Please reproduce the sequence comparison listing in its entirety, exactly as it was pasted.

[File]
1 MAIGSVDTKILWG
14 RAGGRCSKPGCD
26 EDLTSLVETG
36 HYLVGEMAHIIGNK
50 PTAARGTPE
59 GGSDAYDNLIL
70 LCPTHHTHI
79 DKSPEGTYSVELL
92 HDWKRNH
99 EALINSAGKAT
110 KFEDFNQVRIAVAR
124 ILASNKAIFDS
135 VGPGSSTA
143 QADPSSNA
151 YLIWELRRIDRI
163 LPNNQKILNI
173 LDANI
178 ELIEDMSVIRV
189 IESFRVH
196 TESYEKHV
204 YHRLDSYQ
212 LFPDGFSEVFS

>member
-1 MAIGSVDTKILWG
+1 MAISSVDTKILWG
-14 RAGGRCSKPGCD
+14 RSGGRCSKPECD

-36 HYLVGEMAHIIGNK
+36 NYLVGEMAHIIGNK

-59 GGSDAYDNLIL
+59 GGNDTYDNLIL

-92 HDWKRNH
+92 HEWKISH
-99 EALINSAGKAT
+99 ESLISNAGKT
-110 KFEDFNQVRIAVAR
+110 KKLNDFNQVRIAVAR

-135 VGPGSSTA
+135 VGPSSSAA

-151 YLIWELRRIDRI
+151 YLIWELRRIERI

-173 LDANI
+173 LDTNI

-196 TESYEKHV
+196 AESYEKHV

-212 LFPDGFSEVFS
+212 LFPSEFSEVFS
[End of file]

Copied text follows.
1 MAIGSVDTKILWG
14 RAGGRCSKPGCD
26 EDLTSLVETG
36 HYLVGEMAHIIGNK
50 PTAARGTPE
59 GGSDAYDNLIL
70 LCPTHHTHI
79 DKSPEGTYSVELL
92 HDWKRNH
99 EALINSAGKAT
110 KFEDFNQVRIAVAR
124 ILASNKAIFDS
135 VGPGSSTA
143 QADPSSNA
151 YLIWELRRIDRI
163 LPNNQKILNI
173 LDANI
178 ELIEDMSVIRV
189 IESFRVH
196 TESYEKHV
204 YHRLDSYQ
212 LFPDGFSEVFS

>member
-1 MAIGSVDTKILWG
+1 MAISSVDTKILWG
-14 RAGGRCSKPGCD
+14 RSGGRCSKPECD

-36 HYLVGEMAHIIGNK
+36 NYLVGEMAHIIGNK

-59 GGSDAYDNLIL
+59 GGNDTYDNLIL

-92 HDWKRNH
+92 HEWKISH
-99 EALINSAGKAT
+99 ESLISNAGKT
-110 KFEDFNQVRIAVAR
+110 KKLNDFNQVRIAVAR

-135 VGPGSSTA
+135 VGPSSSAA

-151 YLIWELRRIDRI
+151 YLIWELRRIERI

-173 LDANI
+173 LDTNI

-196 TESYEKHV
+196 AESYEKHV

-212 LFPDGFSEVFS
+212 LFPSEFSEVFS